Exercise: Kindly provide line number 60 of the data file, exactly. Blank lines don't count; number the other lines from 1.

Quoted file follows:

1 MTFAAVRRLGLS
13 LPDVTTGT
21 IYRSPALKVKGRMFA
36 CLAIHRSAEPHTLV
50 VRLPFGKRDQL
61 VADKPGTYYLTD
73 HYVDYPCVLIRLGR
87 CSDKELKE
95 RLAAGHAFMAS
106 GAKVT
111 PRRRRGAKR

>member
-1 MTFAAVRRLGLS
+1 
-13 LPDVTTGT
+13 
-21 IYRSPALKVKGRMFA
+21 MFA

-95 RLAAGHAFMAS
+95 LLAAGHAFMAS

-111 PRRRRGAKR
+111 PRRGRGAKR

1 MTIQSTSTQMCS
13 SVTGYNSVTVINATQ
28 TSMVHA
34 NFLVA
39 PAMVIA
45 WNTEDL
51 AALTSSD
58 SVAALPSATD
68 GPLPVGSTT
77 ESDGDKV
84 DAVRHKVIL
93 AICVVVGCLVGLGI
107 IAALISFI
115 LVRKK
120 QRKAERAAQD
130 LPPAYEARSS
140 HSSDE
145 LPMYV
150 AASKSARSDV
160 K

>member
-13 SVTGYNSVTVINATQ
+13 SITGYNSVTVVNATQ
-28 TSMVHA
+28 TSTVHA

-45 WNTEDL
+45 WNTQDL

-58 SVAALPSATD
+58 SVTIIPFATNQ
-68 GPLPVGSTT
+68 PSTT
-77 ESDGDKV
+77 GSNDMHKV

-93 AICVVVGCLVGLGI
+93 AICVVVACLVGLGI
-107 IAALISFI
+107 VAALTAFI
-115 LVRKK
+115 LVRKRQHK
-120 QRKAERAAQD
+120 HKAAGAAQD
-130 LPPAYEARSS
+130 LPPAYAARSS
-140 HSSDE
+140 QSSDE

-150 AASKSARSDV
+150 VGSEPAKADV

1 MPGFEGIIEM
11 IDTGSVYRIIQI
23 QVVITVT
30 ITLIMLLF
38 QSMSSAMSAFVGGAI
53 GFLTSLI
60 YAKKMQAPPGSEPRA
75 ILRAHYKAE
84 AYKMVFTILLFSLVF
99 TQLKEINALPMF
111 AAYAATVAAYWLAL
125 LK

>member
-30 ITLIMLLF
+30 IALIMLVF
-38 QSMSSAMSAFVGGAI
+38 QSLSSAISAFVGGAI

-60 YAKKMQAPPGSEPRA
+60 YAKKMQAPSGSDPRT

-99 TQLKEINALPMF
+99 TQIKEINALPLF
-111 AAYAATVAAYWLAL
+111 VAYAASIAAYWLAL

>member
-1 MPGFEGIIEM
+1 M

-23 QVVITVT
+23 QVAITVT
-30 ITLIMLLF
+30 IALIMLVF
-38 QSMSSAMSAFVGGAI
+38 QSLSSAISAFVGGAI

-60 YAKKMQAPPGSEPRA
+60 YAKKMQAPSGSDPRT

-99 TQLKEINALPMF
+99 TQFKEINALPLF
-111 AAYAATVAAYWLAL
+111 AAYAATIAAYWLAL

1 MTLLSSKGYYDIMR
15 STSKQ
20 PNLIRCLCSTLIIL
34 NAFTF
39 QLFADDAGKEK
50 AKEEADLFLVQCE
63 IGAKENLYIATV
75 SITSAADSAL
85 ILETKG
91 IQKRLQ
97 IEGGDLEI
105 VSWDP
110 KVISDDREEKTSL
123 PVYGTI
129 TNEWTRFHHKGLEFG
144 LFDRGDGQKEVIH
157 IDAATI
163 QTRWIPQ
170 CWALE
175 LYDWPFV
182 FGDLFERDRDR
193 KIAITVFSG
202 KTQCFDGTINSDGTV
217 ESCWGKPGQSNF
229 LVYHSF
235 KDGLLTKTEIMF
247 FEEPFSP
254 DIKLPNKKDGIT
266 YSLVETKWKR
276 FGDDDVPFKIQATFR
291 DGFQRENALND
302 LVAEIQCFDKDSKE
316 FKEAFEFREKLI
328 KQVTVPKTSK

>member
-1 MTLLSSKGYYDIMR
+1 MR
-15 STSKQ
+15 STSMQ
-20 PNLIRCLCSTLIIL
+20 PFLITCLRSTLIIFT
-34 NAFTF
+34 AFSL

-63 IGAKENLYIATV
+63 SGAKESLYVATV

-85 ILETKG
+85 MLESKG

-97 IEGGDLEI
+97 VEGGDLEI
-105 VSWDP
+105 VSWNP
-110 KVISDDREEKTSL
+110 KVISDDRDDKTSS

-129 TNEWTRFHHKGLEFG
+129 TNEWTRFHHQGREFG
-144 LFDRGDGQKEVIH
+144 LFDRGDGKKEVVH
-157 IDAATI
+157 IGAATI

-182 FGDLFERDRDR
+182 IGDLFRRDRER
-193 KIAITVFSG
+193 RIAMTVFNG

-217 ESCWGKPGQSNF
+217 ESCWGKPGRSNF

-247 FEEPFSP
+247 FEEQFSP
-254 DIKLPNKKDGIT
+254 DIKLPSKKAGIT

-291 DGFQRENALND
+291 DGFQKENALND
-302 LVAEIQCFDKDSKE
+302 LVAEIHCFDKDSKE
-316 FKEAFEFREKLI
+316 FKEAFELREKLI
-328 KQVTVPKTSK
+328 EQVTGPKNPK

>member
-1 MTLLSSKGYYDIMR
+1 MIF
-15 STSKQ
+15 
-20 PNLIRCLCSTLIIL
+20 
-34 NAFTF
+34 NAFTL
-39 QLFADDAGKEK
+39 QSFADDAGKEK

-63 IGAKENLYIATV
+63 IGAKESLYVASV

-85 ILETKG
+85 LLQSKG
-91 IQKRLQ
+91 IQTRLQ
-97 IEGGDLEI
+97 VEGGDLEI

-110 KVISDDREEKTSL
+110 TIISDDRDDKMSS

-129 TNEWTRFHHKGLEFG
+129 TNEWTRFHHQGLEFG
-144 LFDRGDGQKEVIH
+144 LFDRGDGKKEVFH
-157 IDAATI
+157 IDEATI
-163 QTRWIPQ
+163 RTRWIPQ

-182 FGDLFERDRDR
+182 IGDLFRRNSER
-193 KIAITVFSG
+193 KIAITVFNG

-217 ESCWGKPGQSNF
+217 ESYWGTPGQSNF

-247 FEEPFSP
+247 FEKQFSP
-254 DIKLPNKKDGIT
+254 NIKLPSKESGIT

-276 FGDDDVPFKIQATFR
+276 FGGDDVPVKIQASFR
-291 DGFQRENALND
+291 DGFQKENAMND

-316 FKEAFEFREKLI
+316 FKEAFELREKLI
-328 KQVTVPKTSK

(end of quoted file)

-115 LVRKK